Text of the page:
After several impactful winter moves made by Dave Stewart, Tony La Russa, and company, the 2016 version of the Diamondbacks was supposed to contend for the playoffs.
Instead, this team has severely underperformed, spending the first 44 games in the back of the pack in the N.L. West. Despite what most fans are saying, it hasn’t been all doom and gloom for the D-backs. Paul Goldschmidt looked good against the Bronx Bombers, the rotation has been much better in May sporting a 3.77 ERA compared to a 5.62 mark in April, and the offense is near the top in most statistical categories this month.
With all that being said, there is cause for optimism. Here are three positive suprises to this point in the season, some that will surely shock many of you.
Suprise #1: Chris Owings in center field
Chris Owings has been surprisingly effective as the Diamondbacks’ primary center fielder so far this season, replacing the injured A.J. Pollock and the struggling Socrates Brito.
In fact, Owings has turned into one of the best defensive players at his position in 2016. His 0.9 dWAR is the best in baseball, and his eight defensive runs saved at the position is near the top.
Owings has turned a double play from center, and has a perfect fielding percentage. He has committed zero errors, and he is credited with three assists, which is second in the game.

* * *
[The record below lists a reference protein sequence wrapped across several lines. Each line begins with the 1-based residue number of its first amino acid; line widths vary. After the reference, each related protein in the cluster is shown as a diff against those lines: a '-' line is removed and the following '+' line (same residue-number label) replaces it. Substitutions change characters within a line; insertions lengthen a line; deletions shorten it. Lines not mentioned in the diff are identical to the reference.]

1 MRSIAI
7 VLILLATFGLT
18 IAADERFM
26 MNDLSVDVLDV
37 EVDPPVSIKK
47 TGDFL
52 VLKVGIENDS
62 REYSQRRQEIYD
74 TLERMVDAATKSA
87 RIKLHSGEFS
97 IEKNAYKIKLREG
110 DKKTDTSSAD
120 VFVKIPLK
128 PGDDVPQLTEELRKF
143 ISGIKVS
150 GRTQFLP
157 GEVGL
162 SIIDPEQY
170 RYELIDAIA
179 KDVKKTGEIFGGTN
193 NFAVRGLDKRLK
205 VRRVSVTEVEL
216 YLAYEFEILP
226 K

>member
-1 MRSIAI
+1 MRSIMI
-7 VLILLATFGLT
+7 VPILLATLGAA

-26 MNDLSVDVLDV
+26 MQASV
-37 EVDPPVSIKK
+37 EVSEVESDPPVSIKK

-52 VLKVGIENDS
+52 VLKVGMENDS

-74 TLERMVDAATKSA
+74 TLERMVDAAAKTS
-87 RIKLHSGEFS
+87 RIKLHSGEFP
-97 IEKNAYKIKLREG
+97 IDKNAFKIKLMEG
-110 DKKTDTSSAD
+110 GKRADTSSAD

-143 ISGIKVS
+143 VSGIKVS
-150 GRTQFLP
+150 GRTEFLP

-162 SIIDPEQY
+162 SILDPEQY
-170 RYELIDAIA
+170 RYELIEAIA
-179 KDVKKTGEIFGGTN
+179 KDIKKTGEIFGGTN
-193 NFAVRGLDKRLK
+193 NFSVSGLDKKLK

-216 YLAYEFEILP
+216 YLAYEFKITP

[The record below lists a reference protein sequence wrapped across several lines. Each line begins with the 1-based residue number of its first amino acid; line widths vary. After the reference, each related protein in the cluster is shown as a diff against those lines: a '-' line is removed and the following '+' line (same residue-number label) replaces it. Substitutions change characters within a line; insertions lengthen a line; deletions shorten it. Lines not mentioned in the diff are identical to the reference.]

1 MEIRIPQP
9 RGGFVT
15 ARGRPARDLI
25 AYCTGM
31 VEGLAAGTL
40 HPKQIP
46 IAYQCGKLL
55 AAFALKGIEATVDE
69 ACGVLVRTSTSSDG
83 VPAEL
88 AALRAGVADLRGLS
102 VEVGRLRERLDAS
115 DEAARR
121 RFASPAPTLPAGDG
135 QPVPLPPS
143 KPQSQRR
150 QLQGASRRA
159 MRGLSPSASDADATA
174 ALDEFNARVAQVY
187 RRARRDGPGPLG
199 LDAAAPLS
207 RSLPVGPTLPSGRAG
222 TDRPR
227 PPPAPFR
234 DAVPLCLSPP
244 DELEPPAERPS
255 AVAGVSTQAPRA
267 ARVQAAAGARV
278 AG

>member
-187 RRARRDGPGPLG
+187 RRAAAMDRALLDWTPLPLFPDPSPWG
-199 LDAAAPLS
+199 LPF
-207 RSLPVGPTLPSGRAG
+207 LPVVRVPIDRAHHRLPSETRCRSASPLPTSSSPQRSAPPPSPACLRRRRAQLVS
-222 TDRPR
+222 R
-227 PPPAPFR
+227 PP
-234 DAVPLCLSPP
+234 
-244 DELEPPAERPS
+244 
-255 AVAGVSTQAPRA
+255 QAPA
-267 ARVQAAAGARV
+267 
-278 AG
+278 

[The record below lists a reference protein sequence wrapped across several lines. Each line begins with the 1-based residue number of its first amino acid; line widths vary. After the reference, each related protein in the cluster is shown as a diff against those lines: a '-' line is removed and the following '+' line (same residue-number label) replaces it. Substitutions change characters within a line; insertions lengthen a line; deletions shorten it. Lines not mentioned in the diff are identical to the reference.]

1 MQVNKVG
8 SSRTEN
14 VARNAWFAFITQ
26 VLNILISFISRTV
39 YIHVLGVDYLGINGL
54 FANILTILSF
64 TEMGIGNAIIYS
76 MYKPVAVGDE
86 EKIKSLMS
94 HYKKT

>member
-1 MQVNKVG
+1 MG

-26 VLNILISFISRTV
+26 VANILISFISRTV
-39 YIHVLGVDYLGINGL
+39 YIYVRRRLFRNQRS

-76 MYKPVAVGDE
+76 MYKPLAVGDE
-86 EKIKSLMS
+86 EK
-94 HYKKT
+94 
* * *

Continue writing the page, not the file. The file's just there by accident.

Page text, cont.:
C.O is also hitting .347 over his last 13 games with five extra-base hits, and six RBI. Owings is finally looking like the player the organization hoped he would be.
Suprise #2: Nick Ahmed’s Clutch Hitting
Everybody knows how great of a defender Nick Ahmed is at short, and that is where the majority if not all of his overall value is coming from.
However, what most don’t realize is how clutch Ahmed has been with RISP, situations that the team as a whole has struggled in. Ahmed is hitting .278 in 36 at-bats, and he was hitting better than .300 earlier this year.
Some have called for Ahmed to be sent down or relegated to occasional at-bats off the bench, and while he is hitting .188 overall, Ahmed seems to be a different hitter with runners on second and third, and the D-backs need as many of those kind of players as they can get right now.
Surprise #3: The Babe Herrmann Effect
Raise your hand if you thought Chis Herrmann would be more valuable to this point in the year than Zack Greinke and Shelby Miller, and dare I say– even Paul Goldschmidt.
That’s what I thought; most people called the Diamondbacks crazy for choosing Herrmann over Tuffy Gosewisch as the primary backup, but his value was their on paper: a left-handed bat that can hit for power, and he calls games well behind the plate.
That is what was expected, but he has been that and much more, to the point where it’s hard to not find him a spot in the everyday lineup. He has started in the outfield as well as catching, and he always seems to do something productive.
This season he is hitting .290/.333/.609 with five home runs and 19 RBI in 23 games. What is most impressive about Herrmann is his two-strike approach. He is hitting .273 with 12 of his 19 RBI when two strikes are against him.
Behind the plate, Herrmann’s CERA (Catchers ERA) of 3.51 is better than Welington Castillo’s 4.86 mark in 16 less games.